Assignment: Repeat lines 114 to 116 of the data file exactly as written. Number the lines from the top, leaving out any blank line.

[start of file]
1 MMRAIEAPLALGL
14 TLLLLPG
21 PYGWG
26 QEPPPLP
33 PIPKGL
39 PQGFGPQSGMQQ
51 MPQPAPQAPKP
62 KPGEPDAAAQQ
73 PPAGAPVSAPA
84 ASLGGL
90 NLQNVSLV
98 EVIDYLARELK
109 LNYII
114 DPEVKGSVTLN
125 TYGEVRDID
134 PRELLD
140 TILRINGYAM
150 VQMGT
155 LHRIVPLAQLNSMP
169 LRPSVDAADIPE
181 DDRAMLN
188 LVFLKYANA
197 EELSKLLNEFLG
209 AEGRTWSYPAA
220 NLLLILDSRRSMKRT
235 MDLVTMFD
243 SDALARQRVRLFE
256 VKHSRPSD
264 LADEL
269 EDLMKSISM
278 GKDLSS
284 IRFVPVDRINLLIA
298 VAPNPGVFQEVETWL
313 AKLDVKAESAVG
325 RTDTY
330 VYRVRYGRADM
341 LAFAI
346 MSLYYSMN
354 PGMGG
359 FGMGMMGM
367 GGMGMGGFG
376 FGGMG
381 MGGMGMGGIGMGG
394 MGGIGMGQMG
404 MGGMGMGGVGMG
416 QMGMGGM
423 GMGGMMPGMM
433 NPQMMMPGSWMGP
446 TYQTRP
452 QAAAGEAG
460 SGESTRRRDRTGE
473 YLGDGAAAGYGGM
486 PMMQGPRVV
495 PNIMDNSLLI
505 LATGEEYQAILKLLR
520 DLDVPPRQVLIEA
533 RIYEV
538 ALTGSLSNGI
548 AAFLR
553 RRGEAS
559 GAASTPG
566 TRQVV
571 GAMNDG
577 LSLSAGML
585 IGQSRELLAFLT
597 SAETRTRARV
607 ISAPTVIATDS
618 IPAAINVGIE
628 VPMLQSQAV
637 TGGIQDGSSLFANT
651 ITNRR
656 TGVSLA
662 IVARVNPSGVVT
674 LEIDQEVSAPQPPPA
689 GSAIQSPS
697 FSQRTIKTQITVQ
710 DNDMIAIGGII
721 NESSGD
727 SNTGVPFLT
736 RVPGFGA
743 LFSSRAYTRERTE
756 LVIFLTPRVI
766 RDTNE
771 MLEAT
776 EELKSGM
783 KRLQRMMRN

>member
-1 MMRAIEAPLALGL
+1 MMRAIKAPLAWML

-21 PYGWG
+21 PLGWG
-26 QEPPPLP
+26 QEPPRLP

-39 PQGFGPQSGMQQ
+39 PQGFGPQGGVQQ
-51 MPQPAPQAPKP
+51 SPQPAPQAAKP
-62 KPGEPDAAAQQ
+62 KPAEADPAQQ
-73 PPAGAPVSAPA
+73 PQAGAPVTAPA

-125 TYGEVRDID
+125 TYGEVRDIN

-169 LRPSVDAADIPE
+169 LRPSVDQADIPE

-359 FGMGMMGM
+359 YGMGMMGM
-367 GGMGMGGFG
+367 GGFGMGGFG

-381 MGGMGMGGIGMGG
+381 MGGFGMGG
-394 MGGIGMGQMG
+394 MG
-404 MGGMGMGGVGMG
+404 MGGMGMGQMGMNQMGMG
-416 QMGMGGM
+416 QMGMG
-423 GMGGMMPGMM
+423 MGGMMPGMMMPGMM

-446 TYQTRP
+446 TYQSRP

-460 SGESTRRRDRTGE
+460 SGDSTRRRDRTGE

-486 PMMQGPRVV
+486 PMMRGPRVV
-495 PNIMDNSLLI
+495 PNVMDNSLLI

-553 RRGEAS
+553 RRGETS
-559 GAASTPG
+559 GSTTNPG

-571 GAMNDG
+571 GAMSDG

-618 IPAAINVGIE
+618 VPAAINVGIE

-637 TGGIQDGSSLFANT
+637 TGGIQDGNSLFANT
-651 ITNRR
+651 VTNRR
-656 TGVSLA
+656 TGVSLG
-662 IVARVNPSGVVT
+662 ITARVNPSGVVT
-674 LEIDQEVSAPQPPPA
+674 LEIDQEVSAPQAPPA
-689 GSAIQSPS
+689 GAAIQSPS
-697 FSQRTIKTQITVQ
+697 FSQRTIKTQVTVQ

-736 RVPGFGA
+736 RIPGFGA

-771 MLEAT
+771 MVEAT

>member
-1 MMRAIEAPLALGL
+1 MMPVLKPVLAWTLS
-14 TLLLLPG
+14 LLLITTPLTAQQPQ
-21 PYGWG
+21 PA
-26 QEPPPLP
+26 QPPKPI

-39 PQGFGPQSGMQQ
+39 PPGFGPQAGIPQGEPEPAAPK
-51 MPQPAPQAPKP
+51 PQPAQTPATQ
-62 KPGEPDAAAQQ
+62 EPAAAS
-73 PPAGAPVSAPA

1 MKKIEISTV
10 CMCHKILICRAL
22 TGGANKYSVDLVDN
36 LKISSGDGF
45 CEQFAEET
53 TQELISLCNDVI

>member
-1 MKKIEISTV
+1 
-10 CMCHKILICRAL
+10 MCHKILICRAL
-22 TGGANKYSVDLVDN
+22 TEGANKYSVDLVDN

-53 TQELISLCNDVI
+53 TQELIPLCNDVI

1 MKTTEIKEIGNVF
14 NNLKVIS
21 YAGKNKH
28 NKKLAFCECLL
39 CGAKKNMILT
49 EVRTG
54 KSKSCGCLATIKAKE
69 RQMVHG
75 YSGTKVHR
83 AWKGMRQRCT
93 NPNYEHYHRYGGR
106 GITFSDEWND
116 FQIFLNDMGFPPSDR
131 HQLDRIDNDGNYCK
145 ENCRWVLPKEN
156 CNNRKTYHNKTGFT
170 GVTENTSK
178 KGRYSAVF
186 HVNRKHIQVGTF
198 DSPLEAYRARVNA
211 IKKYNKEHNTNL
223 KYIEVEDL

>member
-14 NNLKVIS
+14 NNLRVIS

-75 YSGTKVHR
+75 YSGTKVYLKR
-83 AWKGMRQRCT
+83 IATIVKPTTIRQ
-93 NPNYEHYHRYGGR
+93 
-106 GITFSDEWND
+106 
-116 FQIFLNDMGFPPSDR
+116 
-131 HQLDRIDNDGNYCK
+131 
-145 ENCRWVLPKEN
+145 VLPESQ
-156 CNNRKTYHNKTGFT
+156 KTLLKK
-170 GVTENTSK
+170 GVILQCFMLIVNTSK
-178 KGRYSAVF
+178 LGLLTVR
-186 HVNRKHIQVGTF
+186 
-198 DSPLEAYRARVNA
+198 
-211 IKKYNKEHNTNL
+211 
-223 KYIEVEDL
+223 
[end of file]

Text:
-404 MGGMGMGGVGMG
+404 MGGMGMGQMGMNQMGMG
-416 QMGMGGM